The Clippers are no longer quite so selective these days. Their to-do list before the playoffs has changed from collecting marquee victories to collecting victories of any sort.
A case of March malaise has left the team that once held the best record in the NBA in danger of opening the playoffs on the road.
So a 101-72 victory over the Philadelphia 76ers on Wednesday night at Staples Center was welcome even if it was ragged at times, particularly in the early going.
Chris Paul shook off a horrid performance from 24 hours earlier to finish with 19 points on eight-for-10 shooting to go with nine assists, six rebounds and five steals.
It was only slightly better than his seven-turnover, two-for-10 shooting performance the previous night against the Sacramento Kings. Just slightly.
Paul's defensive tenacity was shared by his teammates, who held the 76ers to 36.7% shooting, combined for 13 steals and limited point guard Jrue Holiday to two points on one-for-eight shooting.
It was just what the Clippers needed to salvage the second half of a back-to-back situation that included a dreadful loss to the Kings the previous night.
"You need it at times to remind you that you are capable of doing things the right way, and I think our aggressive mentality helped us," Paul said. "Obviously they missed a few shots, but our energy was just great."
Forward Caron Butler added 14 points and Blake Griffin was effective in many ways, logging seven points, nine rebounds and six assists. Two of his assists came on alley-oop passes that DeAndre Jordan turned into thunderous dunks.
Although the Clippers' 81/2-game lead over Golden State in the Pacific Division with 13 games left in the regular season practically assures them of finishing with no worse than a No. 4 seeding in the Western Conference, they would lose homecourt advantage if they finished with a worse record than the team they played in the first round.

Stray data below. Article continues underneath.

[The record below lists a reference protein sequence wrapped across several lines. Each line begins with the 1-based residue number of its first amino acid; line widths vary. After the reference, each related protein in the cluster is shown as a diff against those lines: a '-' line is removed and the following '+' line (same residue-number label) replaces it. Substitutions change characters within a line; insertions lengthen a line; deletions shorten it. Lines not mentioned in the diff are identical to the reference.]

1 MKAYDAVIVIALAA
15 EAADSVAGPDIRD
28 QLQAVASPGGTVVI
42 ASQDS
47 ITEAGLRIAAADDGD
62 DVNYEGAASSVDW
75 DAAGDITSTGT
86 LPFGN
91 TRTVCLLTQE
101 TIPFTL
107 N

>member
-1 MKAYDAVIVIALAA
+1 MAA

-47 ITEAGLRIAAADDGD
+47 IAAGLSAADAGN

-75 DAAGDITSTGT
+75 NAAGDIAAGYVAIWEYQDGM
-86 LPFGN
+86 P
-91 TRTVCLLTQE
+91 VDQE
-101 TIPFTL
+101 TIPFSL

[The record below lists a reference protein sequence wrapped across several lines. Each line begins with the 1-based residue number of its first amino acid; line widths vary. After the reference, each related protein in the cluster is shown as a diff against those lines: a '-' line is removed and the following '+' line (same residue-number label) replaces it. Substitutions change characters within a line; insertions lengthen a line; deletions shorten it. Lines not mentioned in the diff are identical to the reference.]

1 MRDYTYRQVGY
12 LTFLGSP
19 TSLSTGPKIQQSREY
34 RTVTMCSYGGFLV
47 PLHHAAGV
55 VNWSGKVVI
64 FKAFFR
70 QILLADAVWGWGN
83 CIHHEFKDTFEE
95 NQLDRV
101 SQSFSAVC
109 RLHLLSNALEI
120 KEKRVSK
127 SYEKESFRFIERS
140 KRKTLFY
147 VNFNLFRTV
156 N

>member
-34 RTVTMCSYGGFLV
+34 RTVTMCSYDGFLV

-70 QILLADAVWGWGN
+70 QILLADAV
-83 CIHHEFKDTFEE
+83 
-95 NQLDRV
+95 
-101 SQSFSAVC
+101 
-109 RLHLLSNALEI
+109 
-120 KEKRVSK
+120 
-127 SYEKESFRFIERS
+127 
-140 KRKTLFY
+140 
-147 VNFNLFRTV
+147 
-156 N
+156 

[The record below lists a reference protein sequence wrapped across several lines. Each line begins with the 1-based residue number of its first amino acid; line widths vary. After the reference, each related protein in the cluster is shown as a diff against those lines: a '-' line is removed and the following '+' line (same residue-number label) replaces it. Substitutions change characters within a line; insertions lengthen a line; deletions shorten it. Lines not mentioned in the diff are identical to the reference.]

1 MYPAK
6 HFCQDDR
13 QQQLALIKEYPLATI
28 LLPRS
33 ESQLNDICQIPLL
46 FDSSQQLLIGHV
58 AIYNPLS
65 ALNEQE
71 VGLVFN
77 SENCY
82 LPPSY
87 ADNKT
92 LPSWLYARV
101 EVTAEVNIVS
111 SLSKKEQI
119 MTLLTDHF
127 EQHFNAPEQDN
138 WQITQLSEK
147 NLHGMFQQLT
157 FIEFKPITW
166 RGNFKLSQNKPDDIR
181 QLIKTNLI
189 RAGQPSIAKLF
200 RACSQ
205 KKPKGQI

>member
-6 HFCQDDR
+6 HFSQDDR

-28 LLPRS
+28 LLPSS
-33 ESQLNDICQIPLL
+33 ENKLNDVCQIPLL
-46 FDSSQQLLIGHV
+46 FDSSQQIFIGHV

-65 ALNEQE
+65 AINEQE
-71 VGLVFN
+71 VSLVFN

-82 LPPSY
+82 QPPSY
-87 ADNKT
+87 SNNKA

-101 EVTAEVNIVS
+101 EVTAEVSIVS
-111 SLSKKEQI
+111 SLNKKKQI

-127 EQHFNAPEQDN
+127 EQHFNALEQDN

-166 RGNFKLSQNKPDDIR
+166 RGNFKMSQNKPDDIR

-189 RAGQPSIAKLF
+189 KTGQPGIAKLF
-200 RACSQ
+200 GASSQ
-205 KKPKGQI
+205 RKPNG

The Clippers (47-22) are tied with the Denver Nuggets for the fourth-best record in the West, percentage points behind Memphis (46-21).
Bad news for the Clippers: Denver and Memphis are two of the hottest teams in the NBA.
Worse news: The Clippers aren't.
"There will be no easy routes in the playoffs, honestly," said Clippers guard Jamal Crawford, who had 12 points on his 33rd birthday. "For us, it's not really about the standings so much as how we're playing heading down the stretch.."
The Clippers have been stuck in a win-one-lose-one rut that has lasted more than two weeks, the low point coming against Sacramento as they allowed the Kings to make 50% of their three-pointers.
There was a carryover in the first quarter Wednesday, the Clippers missing their first five shots and committing two turnovers while spotting Philadelphia the first eight points.
But the Clippers rallied and were able to get some separation during a second quarter in which they outscored the 76ers, 26-16, while receiving highlights from unusual suspects. Reserve big man Ryan Hollins contributed a dunk in transition and Maalik Wayns, filling in as the backup point guard with Chauncey Billups and Eric Bledsoe sidelined by injuries, had five points in the quarter.
The Clippers led 46-36 at halftime and increased their advantage to as many as 31 points in the second half. They rested their starters for most of the fourth quarter. That their success came against the 76ers (26-41) didn't bother the Clippers. They're not too picky right now.
"We've just got to win games," Coach Vinny Del Negro said.